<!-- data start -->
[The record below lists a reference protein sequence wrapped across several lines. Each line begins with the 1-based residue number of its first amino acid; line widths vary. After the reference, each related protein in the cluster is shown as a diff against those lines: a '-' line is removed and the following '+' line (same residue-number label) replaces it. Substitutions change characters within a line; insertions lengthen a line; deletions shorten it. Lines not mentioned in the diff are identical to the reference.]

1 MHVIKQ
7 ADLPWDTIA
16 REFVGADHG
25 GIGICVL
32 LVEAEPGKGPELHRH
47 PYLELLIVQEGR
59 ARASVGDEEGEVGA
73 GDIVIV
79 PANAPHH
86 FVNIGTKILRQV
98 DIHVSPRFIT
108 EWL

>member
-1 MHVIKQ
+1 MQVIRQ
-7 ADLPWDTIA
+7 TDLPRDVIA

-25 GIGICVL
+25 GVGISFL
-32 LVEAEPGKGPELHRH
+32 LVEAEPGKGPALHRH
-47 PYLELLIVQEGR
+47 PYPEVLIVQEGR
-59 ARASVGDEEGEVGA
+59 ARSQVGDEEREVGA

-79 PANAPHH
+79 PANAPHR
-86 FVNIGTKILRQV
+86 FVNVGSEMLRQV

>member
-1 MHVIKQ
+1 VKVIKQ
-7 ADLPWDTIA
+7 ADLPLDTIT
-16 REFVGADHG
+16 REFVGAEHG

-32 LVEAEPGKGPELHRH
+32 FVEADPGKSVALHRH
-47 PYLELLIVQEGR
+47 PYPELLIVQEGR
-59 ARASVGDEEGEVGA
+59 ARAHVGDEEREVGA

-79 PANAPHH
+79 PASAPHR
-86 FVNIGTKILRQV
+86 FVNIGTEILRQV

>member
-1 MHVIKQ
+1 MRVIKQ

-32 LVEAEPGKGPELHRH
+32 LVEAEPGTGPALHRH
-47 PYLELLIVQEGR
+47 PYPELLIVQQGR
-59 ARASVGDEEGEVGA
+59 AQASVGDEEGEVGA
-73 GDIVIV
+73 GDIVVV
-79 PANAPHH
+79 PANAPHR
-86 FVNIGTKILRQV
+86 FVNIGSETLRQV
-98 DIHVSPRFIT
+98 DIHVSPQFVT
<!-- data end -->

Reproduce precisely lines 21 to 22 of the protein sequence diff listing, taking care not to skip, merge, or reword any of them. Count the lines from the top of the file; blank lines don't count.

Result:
-32 LVEAEPGKGPELHRH
+32 LVEAEPGKGPALHRH